So, I know what you are thinking. This sounds like our president and every conservative male news media mogul who has recently lost his job for harassing women. Right? Right! Ok, maybe I am the only one thinking that, but I am also thinking I know this guy. I’ve worked for him. I’ve dated him. I’ve been abused by him.

He’s the guy who sits in a meeting of mostly men and calls all of the women by the same first name, because in his opinion we are interchangeable. He is the boyfriend who calls you every 15 minutes at work, to make sure he knows where you are. He is the man who can’t stand in line at the grocery store without complaining about the wait in the express line (yeah, I am talking about you, dude, at Publix on Buckwalter Parkway at 4 p.m. on Sunday, September 17). He’s the guy making inappropriate innuendo, the guy cheating on your best friend. We all know this guy.

In defense of the good guys, there is a big difference between being “such a guy” and being a “toxic man.” “Such a guys” are endearing. They spend two days prepping for a college football tailgate, but wait until December 24 to begin their Christmas shopping. We tease them incessantly, but we love them for it, because they are “such a guy.”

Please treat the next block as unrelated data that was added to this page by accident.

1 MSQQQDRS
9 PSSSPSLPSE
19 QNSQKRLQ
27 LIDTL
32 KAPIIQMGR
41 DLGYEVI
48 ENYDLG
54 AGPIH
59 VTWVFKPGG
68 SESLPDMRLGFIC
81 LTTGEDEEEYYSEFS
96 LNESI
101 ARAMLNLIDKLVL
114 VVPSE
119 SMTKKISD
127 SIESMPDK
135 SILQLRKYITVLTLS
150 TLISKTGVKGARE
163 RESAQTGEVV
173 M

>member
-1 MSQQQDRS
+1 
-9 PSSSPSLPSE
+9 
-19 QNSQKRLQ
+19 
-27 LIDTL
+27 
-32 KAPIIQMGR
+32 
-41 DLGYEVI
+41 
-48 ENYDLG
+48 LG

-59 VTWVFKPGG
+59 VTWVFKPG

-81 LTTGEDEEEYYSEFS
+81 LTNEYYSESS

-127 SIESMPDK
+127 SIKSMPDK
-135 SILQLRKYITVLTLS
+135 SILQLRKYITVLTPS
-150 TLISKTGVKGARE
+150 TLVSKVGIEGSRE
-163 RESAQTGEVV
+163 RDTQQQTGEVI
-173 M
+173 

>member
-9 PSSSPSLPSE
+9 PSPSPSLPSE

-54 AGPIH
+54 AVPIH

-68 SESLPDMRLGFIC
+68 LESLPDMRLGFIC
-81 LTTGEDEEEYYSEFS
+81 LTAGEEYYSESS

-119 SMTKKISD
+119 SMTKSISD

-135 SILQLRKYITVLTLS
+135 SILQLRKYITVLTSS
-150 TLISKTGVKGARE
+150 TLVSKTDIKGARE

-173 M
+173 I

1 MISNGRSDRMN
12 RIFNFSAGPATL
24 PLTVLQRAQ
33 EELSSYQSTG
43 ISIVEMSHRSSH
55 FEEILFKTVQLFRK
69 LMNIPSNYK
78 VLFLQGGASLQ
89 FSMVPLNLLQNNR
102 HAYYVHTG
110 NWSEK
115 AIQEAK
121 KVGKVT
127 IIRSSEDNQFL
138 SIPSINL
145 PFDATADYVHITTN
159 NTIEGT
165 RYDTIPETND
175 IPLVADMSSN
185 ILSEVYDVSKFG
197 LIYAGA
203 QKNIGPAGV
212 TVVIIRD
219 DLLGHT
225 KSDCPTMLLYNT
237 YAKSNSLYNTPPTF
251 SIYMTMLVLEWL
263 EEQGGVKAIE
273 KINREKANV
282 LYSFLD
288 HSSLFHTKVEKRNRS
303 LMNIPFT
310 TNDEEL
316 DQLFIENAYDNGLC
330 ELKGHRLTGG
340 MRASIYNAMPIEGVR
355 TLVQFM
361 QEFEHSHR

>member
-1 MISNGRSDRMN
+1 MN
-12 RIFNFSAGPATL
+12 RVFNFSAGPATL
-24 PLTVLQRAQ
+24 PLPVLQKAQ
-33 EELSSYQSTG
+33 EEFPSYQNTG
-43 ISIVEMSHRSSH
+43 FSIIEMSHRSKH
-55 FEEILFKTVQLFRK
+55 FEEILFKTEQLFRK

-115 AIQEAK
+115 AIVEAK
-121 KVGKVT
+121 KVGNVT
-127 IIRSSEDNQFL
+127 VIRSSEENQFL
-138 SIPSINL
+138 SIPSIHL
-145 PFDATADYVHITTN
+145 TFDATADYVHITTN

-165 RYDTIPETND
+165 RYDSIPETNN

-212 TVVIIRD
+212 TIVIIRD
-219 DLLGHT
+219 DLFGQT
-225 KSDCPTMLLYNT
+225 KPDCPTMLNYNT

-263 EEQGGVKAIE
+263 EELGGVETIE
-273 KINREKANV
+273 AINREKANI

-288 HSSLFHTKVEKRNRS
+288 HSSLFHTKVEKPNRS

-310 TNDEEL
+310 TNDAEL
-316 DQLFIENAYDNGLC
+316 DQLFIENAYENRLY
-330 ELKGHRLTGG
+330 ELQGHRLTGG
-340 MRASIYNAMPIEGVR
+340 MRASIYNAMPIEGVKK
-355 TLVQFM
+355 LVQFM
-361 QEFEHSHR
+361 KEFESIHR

Toxicity is different, but it isn’t a trait exclusive to men. Gender does not define toxicity. Women can be toxic too: condescending and catty, with personalities so overpowering you cringe. Some possess a business drive so intense they push people away in their desire for total domination. And, their self-centered nature prevents them from turning on their edit button and checking themselves.

Toxic men and toxic women have a different chromosomal make-up, but mentally their composition is the same. They lack confidence. And that’s something you can’t teach. Toxic people will always step on others to get ahead and always position themselves to be first, because in their minds, all that matters is winning.

Everyone is different. Toxic men and women are everywhere. They’re at your office, in your family, perhaps your circle of friends (maybe it is time to tighten the circle), and all over your social feeds. The only thing we can do is choose to be the opposite.

Be kind. Do the right thing.

Wag more. Bark less.